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At its Sept., 23 meeting, the District 202 School Board unanimously approved without comment the final budget for the fiscal year ending June 30, 2014. This budget differs little from the tentative budget the Board approved on June 10. The budget is balanced for the seventh straight year, according to the executive summary. About 67 percent of school districts submitting budgets this year will submit deficit budgets, CFO William Stafford said.

At $77.7 million in projected expenditures, the budget is 3.2 percent higher than the budget for fiscal year 2013; operating costs are projected at $68 million, a 3.6 percent increase over last year. Revenues are projected to be about $77.5 million, leaving a slight surplus of around $200,000.

Salaries and benefits make up about 74 percent of the budget. For FY 2014, salaries are projected at $44.5 million, an increase of 5.2 percent over FY 2013. Four positions are added for this year: a reading specialist, a job coach, a fine arts chair and a special education position.

The District employs 534 persons – 253 teachers, 21 administrators and 253 non-certified personnel. For 2013-14 the enrollment at Evanston Township High School is projected at 2,894 students, 19 more than the prior year. The District is projecting 50 fewer students for the following year.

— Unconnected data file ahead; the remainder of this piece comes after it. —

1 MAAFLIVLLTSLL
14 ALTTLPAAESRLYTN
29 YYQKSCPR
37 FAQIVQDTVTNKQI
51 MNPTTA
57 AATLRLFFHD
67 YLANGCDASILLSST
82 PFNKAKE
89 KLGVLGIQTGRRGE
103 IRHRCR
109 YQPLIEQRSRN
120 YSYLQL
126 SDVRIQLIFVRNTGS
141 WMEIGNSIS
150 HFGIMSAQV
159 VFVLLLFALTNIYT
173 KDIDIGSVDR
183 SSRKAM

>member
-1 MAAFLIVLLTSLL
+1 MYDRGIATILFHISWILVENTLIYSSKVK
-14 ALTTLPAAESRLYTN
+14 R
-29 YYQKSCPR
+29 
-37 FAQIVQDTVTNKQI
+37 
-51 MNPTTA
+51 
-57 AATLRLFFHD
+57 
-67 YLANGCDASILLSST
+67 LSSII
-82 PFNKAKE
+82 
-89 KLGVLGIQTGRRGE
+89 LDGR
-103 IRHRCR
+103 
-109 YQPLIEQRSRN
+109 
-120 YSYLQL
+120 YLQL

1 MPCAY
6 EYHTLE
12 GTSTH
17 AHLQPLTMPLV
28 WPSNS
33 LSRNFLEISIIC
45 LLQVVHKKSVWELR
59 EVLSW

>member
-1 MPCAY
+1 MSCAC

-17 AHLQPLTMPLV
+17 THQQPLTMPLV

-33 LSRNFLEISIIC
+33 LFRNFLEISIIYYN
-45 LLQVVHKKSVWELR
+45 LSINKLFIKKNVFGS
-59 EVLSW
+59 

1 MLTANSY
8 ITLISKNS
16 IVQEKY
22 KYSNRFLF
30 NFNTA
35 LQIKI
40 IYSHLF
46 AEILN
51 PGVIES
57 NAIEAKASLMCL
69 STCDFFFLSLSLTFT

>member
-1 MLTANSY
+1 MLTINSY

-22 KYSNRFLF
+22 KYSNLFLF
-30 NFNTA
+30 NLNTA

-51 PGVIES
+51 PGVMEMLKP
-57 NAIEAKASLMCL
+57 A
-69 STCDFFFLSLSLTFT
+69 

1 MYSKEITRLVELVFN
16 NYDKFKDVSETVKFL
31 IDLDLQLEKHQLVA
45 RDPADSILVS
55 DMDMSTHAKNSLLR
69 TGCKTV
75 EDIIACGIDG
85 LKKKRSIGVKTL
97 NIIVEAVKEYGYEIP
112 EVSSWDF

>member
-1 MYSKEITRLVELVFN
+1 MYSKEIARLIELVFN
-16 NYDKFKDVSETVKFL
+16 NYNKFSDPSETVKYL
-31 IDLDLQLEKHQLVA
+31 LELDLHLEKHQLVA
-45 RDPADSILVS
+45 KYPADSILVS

The District projects about a 4 percent increase in property tax revenues, for a total of about $63 million, about $58 million of which will be used for operations. Property taxes make up about 85 percent of the District’s revenues. The District also anticipates a 1.4 percent increase in federal funds.

The annual property tax levy is limited by state-imposed tax caps tied to the increase in the consumer price index. This year’s cap was 3 percent. “This modest increase barely provides the District sufficient funds to pay for its labor costs [and does not] even come close to covering the increased costs of providing health care,” said Superintendent Eric Witherspoon in his transmittal letter to the Board.

Wariness about further burdens from the state was evident in Dr. Witherspoon’s transmittal.

“What continues to be of concern with this final budget is not what is known but what is not known. We do not know what the legislature will finally decide about the budget. We do not know what the legislature will finally decide about teacher pensions and what District contributions might be. We do not know if interest rates will increase.”

Capital improvement projects are expected to be about $4 million during the year. The District anticipates funding the projects by issuing $4 million in Series 2014 bonds in the spring.

This fall the Board will update the 2103-17 capital improvement program plan. Among the projects contemplated in the 2012 CIP plan (a rolling plan) are resurfacing the parking lots; upgrading the kitchens, the Lake Street tennis courts , the track and the west side garden; replacing doors, elevators and the North School AC; adding safety lighting and installing a wind turbine.

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